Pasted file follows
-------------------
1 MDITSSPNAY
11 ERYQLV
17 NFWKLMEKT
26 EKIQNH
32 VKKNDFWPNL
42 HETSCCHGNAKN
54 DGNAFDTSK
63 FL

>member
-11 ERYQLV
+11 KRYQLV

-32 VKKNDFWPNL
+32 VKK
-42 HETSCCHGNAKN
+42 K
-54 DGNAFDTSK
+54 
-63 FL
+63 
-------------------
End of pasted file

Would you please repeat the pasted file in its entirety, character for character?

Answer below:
1 MDITSSPNAY
11 ERYQLV
17 NFWKLMEKT
26 EKIQNH
32 VKKNDFWPNL
42 HETSCCHGNAKN
54 DGNAFDTSK
63 FL

>member
-11 ERYQLV
+11 KRYQLV

-32 VKKNDFWPNL
+32 VKK
-42 HETSCCHGNAKN
+42 K
-54 DGNAFDTSK
+54 
-63 FL
+63 